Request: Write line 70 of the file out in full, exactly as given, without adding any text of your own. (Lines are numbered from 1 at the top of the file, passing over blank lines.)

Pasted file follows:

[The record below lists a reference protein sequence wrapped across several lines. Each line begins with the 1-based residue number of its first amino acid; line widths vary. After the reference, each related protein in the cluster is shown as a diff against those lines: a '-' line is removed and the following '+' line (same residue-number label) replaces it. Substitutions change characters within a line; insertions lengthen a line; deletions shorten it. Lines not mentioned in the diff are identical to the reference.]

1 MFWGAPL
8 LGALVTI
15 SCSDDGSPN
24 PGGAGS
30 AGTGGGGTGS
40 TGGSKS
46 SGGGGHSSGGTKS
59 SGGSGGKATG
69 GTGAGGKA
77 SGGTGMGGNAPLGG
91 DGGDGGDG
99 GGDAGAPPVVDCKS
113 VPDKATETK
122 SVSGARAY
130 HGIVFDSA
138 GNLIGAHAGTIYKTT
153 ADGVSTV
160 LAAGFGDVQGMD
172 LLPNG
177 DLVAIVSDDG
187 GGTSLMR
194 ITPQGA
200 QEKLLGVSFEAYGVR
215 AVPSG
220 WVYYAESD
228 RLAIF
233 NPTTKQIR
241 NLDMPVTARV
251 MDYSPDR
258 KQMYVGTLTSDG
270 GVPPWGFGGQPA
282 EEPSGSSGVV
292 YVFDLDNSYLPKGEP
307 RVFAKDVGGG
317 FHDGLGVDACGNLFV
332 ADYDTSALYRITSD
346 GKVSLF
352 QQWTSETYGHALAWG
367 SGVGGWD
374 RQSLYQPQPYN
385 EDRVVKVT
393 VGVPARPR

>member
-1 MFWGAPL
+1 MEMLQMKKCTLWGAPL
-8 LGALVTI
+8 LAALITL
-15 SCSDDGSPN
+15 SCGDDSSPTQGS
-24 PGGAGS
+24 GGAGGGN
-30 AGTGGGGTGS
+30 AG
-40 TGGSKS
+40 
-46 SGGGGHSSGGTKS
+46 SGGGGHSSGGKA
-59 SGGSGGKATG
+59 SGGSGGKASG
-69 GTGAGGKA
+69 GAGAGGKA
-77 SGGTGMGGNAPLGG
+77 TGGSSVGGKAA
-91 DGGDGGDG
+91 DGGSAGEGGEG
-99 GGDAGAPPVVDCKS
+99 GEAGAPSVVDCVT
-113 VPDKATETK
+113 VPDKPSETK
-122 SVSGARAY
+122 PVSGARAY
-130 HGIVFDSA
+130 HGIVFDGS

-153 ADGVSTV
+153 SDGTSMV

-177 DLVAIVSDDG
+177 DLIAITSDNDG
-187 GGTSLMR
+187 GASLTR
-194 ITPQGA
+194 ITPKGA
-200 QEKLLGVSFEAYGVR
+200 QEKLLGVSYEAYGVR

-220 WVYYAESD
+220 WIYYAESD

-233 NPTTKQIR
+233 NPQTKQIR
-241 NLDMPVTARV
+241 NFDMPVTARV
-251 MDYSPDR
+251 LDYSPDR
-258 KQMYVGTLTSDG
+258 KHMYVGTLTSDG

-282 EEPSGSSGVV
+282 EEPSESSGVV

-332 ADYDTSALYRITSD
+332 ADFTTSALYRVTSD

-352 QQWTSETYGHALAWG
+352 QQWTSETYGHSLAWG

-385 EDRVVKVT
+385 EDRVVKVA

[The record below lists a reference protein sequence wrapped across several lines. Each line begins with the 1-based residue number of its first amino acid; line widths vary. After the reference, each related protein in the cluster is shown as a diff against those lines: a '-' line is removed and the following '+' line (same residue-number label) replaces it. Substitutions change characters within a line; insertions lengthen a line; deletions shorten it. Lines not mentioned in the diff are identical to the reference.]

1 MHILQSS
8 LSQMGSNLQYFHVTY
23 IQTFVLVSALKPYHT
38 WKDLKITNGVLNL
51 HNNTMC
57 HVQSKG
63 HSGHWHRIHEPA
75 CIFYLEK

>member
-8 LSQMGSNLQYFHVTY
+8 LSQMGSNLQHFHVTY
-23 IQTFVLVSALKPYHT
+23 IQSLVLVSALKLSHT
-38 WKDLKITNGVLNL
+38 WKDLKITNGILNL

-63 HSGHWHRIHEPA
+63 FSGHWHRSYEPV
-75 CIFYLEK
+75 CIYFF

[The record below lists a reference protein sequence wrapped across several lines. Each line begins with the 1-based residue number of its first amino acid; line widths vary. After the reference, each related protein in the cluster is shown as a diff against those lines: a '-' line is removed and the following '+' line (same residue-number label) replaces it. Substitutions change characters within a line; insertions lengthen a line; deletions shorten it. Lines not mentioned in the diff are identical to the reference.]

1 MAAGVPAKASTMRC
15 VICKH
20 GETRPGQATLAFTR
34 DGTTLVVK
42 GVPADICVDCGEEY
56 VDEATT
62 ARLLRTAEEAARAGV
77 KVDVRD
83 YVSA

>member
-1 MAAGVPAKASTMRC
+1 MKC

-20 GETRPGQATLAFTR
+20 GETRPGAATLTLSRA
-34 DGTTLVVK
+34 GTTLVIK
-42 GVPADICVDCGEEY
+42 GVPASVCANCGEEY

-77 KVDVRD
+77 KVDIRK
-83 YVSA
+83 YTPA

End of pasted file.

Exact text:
+113 VPDKPSETK